Like taking candy from a baby: It’s Children Against Federal Lawyers in Immigration Court
The United States is losing its way. Fernanda Santos reports in the NY Times:
After a long, scary trek through three countries to escape the gang violence in El Salvador, a 15-year-old boy found himself scared again a few months back, this time in a federal immigration court here. There was an immigration judge in front of him and a federal prosecutor to his right. But there was no one helping him understand the charges against him.
“I was afraid I was going to make a mistake,” the boy said in Spanish from his uncle’s living room, in a modest cinder-block house on the south side of this city. “When the judge asked me questions, I just shook my head yes and no. I didn’t want to say the wrong thing.”
Every week in immigration courts around the country, thousands of children act as their own lawyers, pleading for asylum or other type of relief in a legal system they do not understand.
Suspected killers, kidnappers and others facing federal felony charges, no matter their ages, are entitled to court-appointed lawyers if they cannot afford them. But children accused of violating immigration laws, a civil offense, do not have the same right. In immigration court, people face charges from the government, but the government has no obligation to provide lawyers for poor children and adults, as it does in criminal cases, legal experts say.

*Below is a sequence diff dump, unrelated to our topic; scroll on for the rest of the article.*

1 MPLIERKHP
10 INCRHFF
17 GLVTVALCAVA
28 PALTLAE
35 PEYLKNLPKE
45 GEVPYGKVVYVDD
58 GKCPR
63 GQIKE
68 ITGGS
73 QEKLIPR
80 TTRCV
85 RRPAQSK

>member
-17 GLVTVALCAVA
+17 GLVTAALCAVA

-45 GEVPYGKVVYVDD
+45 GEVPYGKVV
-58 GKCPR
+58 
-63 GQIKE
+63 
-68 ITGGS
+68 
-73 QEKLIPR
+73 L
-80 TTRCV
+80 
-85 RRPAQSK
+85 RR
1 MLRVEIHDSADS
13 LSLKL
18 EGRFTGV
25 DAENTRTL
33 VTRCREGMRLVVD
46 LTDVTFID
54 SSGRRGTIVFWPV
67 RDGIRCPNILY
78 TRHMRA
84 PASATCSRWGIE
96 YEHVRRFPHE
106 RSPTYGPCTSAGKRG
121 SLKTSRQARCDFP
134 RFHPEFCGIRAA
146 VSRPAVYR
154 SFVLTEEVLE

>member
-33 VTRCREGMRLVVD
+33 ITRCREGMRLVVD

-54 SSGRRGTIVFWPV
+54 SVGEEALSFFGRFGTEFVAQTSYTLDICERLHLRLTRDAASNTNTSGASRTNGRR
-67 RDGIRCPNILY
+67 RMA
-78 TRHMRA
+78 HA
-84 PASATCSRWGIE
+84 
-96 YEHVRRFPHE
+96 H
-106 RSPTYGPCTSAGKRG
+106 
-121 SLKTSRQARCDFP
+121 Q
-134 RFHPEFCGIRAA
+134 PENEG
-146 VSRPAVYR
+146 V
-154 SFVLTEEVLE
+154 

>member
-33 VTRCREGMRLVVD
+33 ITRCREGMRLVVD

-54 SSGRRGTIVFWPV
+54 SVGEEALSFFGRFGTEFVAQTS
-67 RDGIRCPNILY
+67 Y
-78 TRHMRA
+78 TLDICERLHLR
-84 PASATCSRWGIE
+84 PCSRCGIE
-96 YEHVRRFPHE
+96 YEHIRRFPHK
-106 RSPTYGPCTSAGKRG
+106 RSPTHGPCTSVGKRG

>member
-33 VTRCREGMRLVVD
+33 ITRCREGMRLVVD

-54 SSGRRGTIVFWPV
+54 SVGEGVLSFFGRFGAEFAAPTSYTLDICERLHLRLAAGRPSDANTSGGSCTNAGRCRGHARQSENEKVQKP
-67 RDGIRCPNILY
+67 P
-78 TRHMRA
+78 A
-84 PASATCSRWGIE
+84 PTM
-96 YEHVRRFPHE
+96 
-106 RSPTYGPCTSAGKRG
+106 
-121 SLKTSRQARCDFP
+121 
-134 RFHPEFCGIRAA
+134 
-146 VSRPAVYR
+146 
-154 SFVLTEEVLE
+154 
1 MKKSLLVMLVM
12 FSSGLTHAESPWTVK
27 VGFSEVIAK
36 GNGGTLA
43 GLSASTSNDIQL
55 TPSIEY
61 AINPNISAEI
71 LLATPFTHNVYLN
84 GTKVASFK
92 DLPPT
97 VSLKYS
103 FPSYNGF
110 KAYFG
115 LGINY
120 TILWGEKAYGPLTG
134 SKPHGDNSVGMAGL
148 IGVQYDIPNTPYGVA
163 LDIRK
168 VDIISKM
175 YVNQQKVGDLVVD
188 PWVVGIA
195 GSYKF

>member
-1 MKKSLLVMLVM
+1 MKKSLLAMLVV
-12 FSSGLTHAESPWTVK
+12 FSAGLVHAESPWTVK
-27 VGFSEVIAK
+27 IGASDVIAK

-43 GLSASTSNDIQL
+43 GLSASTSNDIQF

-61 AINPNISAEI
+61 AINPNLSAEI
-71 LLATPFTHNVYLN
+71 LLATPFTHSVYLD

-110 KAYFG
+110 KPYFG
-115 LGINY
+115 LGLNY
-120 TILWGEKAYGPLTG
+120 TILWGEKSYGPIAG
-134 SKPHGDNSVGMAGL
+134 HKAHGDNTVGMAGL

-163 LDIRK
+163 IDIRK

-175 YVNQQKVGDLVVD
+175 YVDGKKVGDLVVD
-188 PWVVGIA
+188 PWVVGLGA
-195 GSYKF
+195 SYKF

Having a lawyer makes a difference. Between October 2004 and June of this year, more than half the children who did not have lawyers were deported. Only one in 10 children who had legal representation were sent back, according to federal data compiled by the Transactional Records Access Clearinghouse, a research group connected to Syracuse University.
“We have looked for any legal system in the United States where children are required to represent themselves against a government lawyer — child welfare proceedings, juvenile delinquency proceedings. We have not yet found one, and the government hasn’t found one either,” Stephen Kang, a lawyer for the American Civil Liberties Union’s Immigrants’ Right Project, said in an interview.
A class-action lawsuit, filed by the A.C.L.U. and other civil rights organizations, is trying to change that.
In a brief filed in the United States Court of Appeals for the Ninth District, where the federal government is contesting the court’s authority to hear the case, Justice Department lawyers insisted that “aliens in civil administrative removal proceedings have the privilege of being represented by retained counsel, but do not possess either a constitutional or statutory right to appointed counsel at taxpayer expense.” . . .